[Nut-upsdev] Re: [Nut-upsuser] Problem after reboot
Arjen de Korte
nut+devel at de-korte.org
Mon Mar 6 12:10:22 UTC 2006
> The reason I like fatal_with_errno() is because it is
> self-documenting; if someone has not read developers.txt recently,
> they might not remember that there is a difference between fatal() and
> fatalx(). Typing fatal_with_errno() will serve as a useful reminder.
> There is no similar benefit to typing fatal_without_errno(), so I had
> not proposed to change it for that reason.
Fully agreed. In retrospect, my suggestion to add '-without-errno' makes
no sense at all, in the same sense it doesn't add anything to append
'-without-whatever' to a function. Never mind, I should remember to think
before I type... ;-)
> Ideally the function currently called fatalx() should just be called
> fatal(), since the "without errno" is what one would assume to be the
> default behavior anyway. However, renaming it to fatal() would lead to
> too much confusion, since a function by that name still exists in older
> versions and branches.
Agreed, we don't want to confuse developers more than we already do.
>> It seems that our posts crossed. I just proposed to keep the names as
>> they are and just let fatal() behave as fatalx() when errno is zero, to
>> prevent printing "success" where the action taken (aborting the program)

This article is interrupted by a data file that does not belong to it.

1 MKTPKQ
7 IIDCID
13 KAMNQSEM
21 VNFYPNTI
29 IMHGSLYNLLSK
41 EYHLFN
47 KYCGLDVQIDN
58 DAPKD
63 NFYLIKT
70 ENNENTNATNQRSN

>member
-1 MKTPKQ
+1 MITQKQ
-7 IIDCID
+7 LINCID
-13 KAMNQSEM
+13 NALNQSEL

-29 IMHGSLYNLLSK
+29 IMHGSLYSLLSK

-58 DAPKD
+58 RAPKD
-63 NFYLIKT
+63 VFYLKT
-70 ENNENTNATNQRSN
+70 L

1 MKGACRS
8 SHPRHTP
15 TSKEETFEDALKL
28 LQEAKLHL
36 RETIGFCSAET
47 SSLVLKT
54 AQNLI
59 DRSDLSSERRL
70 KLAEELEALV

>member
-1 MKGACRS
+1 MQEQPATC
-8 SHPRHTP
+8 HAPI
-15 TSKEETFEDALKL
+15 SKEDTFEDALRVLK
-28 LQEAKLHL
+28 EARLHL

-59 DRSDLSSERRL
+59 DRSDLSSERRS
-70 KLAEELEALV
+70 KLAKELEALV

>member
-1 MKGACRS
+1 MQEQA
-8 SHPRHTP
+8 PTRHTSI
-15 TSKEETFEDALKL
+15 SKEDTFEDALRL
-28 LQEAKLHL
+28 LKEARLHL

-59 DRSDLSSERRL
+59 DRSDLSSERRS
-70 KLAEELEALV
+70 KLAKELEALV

>> clearly means something is very wrong. As far as I'm concerned, that
>> should be enough.
> This is clearly a sensible thing to do, so that users don't get
> confused if programmers screwed up. However, it is only a damage
> control measure in case fatal() is called improperly. There is no
> guarantee that errno==0 if fatal() is called after some failure that
> did not set errno. In that situation, errno might well be non-0, because
> some previous (non-fatal) system call set it.
There is nothing we can do for the latter case, other than documenting
such behaviour and recommending to handle errors in the calling function,
rather than relying on strerror() to provide useful output.
The benefit of a locale dependent error message (like using 'errno' here)
doesn't always mean that the resulting output will make sense to an end
user. In that case it may be better to handle it yourself (I'd prefer
that, at least for the most common configuration mistakes).
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